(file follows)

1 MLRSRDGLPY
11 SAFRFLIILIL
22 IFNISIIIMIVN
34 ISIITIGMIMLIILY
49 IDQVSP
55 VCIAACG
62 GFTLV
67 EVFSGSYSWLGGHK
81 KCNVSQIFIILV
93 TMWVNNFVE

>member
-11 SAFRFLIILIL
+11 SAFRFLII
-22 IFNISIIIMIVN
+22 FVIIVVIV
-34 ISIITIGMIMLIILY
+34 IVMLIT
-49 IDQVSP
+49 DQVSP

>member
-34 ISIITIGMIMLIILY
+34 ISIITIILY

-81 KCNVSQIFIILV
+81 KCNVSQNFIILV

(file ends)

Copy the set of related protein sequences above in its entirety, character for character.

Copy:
1 MLRSRDGLPY
11 SAFRFLIILIL
22 IFNISIIIMIVN
34 ISIITIGMIMLIILY
49 IDQVSP
55 VCIAACG
62 GFTLV
67 EVFSGSYSWLGGHK
81 KCNVSQIFIILV
93 TMWVNNFVE

>member
-11 SAFRFLIILIL
+11 SAFRFLII
-22 IFNISIIIMIVN
+22 FVIIVVIV
-34 ISIITIGMIMLIILY
+34 IVMLIT
-49 IDQVSP
+49 DQVSP

>member
-34 ISIITIGMIMLIILY
+34 ISIITIILY

-81 KCNVSQIFIILV
+81 KCNVSQNFIILV